The Australian Government is considering buying US$202 million worth of missiles and services from the US to complete its Boeing F/A-18 Hornet program, leaving Australian defence manufacturers for dead.
The Government, on behalf of the Australian Defence Force, reportedly requested a quote for the sale of up to 110 AIM-120C-7 Advanced Medium-Range Air-to-Air Missiles and associated equipment and services to the value of US$202 million.
There are no manufacturers in Australia with the provisions to produce advanced medium-range air-to-air missiles, however we are capable of providing equipment and services for the missiles.
The US’s Defense Security Cooperation Agency (DSCA) said the Australian Government wanted to buy:
- 110 AIM-120C-7 Advanced Medium-Range Air-to-Air Missiles
- 10 AIM-120C-7 Air Vehicle-Instrumented
- 16 AIM-120C-7 Captive Air Training Missiles
- Containers, weapon system support equipment, support and test equipment, site survey, transportation, repair and return, warranties, spare and repair parts, publications and technical data
- Maintenance, personnel training and training equipment,
- U.S. Government and contractor representative engineering, logistics, and technical support services, and other related elements of logistics support.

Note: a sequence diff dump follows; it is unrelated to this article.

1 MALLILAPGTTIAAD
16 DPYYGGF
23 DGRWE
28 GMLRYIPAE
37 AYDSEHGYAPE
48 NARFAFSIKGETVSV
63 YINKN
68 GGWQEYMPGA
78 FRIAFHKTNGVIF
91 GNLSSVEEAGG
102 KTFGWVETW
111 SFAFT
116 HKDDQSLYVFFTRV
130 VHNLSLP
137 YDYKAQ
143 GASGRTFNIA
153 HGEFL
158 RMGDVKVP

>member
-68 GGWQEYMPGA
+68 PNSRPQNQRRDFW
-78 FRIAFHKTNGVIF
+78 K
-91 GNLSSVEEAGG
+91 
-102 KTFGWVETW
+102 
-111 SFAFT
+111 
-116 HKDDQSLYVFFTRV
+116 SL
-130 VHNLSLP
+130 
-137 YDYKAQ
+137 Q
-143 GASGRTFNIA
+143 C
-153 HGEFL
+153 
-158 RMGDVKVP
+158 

It is unclear whether the Government requested the quote on goods and services for budgetary reasons only, or if it would indeed hand over all US$202 million to US suppliers.
According to Neil James, executive director of defence industry watchdog, the Australian Defence Association (ADA), it is common for Australian companies to provide maintenance and spare parts for defence equipment purchased overseas.
“Most of the systems are maintained in Australia by a sub-contractor. Even if [the contract] comes with ‘through life support’, they might sub-contract the support to Australia,” he told Manufacturers’ Monthly.
The missiles in question are made by US company Raytheon, which is one of the largest defence manufacturers in the world.
Raytheon Australia is a mission systems integrator for land, sea and air, and acted as the combat systems engineer for the Air Warfare Destroyer Program in South Australia.
According to James, Raytheon US could choose to sub-contract services and parts to Australian companies, or it could choose to use its own, preferred suppliers based in the US.
Raytheon Australia media liaison, Gerry Wheeler, declined to comment on the possibility of Australian companies being able to tender for support contracts if the deal goes through.
"Obviously Australia doesn’t do a lot of that sort of thing," he said.
Image from Defencepro.com